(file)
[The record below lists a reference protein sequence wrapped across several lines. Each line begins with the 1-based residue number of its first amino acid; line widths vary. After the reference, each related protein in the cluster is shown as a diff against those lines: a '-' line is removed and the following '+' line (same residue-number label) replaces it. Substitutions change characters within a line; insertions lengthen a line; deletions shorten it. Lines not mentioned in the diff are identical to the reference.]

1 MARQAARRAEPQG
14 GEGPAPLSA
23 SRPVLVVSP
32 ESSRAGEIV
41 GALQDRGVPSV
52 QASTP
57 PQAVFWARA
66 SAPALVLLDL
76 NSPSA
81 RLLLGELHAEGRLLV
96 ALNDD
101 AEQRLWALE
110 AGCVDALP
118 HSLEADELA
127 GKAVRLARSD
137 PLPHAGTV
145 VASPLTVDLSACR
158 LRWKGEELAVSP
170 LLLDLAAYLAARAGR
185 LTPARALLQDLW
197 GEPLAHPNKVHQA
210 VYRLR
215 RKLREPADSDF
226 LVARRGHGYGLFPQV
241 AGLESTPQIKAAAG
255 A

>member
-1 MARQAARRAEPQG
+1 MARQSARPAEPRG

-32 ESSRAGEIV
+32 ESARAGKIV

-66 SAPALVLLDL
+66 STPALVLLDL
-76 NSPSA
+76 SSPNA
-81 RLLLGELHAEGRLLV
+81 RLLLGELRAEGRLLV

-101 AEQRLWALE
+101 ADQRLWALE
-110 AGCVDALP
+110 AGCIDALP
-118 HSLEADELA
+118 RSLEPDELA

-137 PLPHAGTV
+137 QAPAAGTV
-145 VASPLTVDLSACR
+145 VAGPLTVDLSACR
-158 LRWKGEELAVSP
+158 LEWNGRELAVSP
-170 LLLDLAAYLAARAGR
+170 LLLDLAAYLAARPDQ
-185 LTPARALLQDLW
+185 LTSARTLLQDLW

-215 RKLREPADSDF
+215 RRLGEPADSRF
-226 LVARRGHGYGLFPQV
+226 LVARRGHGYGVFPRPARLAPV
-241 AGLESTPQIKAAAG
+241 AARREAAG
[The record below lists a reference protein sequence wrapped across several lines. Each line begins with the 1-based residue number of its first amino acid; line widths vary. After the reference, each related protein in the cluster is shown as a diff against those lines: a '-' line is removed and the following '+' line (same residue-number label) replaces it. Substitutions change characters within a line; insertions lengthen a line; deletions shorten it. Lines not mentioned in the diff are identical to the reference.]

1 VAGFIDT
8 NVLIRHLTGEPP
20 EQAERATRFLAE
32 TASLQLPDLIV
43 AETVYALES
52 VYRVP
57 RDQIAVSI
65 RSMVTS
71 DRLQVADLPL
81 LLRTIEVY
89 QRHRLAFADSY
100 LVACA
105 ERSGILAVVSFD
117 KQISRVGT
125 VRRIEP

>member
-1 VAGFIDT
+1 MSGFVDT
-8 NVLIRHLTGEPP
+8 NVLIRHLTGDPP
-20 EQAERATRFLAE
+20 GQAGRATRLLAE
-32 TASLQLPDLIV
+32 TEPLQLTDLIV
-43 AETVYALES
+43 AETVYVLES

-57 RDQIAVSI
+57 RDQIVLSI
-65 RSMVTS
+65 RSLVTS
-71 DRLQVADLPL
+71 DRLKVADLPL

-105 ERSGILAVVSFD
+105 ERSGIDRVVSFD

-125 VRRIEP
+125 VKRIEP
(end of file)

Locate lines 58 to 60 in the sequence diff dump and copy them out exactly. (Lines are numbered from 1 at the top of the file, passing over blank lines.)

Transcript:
+226 LVARRGHGYGVFPRPARLAPV
-241 AGLESTPQIKAAAG
+241 AARREAAG